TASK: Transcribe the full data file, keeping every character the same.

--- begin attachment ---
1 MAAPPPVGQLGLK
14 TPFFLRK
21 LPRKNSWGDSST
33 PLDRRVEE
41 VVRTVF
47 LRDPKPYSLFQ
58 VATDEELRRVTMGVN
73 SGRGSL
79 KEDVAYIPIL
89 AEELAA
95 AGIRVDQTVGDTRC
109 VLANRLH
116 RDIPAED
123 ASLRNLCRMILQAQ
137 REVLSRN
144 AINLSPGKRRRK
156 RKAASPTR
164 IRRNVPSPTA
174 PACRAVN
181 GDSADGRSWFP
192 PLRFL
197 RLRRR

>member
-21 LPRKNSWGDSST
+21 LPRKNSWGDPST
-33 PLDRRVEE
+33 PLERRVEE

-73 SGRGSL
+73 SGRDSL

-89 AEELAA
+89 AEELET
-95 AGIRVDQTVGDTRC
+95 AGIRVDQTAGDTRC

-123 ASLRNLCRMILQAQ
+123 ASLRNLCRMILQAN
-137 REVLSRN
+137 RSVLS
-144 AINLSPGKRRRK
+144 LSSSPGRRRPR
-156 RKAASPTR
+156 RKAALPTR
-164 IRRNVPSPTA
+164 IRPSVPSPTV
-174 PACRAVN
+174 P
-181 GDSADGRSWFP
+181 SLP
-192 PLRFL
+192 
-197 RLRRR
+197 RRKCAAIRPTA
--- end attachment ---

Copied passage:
1 MAAPPPVGQLGLK
14 TPFFLRK
21 LPRKNSWGDSST
33 PLDRRVEE
41 VVRTVF
47 LRDPKPYSLFQ
58 VATDEELRRVTMGVN
73 SGRGSL
79 KEDVAYIPIL
89 AEELAA
95 AGIRVDQTVGDTRC
109 VLANRLH
116 RDIPAED
123 ASLRNLCRMILQAQ
137 REVLSRN
144 AINLSPGKRRRK
156 RKAASPTR
164 IRRNVPSPTA
174 PACRAVN
181 GDSADGRSWFP
192 PLRFL
197 RLRRR

>member
-21 LPRKNSWGDSST
+21 LPRKNSWGDPST
-33 PLDRRVEE
+33 PLERRVEE

-73 SGRGSL
+73 SGRDSL

-89 AEELAA
+89 AEELET
-95 AGIRVDQTVGDTRC
+95 AGIRVDQTAGDTRC

-123 ASLRNLCRMILQAQ
+123 ASLRNLCRMILQAN
-137 REVLSRN
+137 RSVLS
-144 AINLSPGKRRRK
+144 LSSSPGRRRPR
-156 RKAASPTR
+156 RKAALPTR
-164 IRRNVPSPTA
+164 IRPSVPSPTV
-174 PACRAVN
+174 P
-181 GDSADGRSWFP
+181 SLP
-192 PLRFL
+192 
-197 RLRRR
+197 RRKCAAIRPTA